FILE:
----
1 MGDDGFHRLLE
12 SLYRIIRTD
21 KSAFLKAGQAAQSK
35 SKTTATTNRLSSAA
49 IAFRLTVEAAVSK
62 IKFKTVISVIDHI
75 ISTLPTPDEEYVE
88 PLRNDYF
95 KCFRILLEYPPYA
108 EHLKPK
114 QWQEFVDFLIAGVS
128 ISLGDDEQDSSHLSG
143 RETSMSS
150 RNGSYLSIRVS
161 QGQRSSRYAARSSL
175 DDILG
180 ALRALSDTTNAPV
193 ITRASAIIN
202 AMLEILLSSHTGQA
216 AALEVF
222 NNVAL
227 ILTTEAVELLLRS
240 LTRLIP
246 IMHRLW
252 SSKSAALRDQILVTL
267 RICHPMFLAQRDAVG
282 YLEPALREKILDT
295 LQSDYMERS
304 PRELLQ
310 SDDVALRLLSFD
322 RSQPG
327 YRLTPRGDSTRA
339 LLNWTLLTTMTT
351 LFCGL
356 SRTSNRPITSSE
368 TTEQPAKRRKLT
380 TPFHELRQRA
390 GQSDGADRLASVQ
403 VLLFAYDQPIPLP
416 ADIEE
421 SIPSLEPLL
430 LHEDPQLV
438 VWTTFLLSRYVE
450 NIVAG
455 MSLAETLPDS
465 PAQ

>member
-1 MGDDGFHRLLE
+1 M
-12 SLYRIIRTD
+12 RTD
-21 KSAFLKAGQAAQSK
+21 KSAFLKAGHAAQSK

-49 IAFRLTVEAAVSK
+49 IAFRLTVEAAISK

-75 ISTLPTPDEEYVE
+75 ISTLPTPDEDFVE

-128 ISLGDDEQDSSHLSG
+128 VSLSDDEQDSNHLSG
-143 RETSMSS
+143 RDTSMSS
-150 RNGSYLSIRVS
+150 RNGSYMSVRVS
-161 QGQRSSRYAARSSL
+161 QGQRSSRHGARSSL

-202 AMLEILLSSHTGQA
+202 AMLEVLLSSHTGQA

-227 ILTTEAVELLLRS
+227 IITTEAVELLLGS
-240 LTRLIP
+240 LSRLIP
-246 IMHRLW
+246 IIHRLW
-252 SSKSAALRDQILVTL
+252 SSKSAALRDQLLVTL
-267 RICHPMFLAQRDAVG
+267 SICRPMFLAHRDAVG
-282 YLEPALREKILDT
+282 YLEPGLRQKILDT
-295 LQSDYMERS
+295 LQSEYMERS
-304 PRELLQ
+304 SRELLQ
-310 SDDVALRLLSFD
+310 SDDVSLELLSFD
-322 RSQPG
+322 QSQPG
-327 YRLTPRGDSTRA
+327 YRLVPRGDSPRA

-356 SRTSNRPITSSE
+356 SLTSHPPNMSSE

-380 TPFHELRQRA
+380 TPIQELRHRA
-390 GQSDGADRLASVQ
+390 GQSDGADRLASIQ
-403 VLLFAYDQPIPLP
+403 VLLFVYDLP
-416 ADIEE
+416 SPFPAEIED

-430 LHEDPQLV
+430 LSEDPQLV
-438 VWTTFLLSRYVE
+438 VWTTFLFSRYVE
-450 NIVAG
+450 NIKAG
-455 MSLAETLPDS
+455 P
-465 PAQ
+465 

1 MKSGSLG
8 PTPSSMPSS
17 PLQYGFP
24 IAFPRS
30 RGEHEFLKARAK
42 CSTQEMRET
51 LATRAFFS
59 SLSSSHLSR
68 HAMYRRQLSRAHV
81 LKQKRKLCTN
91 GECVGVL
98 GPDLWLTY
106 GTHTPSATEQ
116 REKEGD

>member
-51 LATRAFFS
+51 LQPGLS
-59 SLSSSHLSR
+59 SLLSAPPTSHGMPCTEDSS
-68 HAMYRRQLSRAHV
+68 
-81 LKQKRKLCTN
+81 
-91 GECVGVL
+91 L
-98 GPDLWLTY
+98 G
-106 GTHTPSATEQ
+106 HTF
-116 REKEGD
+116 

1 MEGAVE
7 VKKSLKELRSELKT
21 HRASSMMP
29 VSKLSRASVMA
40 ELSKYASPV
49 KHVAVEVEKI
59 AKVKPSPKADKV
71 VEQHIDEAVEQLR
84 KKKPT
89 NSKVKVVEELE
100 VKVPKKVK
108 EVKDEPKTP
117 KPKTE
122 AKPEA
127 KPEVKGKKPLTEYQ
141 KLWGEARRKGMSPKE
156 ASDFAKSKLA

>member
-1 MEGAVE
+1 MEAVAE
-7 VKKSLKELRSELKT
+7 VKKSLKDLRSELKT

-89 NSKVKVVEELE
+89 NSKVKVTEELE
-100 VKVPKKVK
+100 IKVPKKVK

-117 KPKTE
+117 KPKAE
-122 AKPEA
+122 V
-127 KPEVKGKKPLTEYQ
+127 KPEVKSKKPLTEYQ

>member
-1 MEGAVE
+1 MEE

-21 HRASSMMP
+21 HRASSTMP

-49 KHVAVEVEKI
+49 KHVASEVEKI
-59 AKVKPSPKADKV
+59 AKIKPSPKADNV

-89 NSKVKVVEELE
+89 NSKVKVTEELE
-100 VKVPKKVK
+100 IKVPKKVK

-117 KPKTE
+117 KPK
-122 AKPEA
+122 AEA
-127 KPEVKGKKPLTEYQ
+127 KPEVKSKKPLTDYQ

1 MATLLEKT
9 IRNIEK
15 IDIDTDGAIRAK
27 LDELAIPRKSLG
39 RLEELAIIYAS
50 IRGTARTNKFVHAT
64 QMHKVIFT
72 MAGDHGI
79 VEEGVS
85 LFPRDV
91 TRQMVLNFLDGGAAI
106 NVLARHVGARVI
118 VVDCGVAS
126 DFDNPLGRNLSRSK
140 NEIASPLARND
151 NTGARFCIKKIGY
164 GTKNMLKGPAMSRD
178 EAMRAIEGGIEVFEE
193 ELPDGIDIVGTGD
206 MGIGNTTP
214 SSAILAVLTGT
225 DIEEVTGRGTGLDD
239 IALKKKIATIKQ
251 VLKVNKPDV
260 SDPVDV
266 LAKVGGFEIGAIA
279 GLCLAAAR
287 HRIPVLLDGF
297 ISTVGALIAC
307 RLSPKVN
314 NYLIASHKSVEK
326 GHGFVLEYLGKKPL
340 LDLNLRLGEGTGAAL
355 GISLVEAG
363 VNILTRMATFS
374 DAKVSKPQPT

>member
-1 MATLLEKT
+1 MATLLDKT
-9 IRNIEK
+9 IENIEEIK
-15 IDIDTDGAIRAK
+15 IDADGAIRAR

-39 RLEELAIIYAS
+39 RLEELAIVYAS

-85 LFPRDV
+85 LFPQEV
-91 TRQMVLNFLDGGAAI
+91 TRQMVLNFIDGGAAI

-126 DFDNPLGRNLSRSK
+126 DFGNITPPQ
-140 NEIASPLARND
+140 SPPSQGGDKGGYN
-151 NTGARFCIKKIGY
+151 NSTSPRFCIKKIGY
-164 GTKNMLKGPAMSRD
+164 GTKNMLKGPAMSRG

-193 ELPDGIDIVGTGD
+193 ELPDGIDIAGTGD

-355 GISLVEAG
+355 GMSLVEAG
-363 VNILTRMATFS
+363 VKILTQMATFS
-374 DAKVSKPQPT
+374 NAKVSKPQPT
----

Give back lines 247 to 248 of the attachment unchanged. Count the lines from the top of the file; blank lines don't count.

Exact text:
-164 GTKNMLKGPAMSRD
+164 GTKNMLKGPAMSRG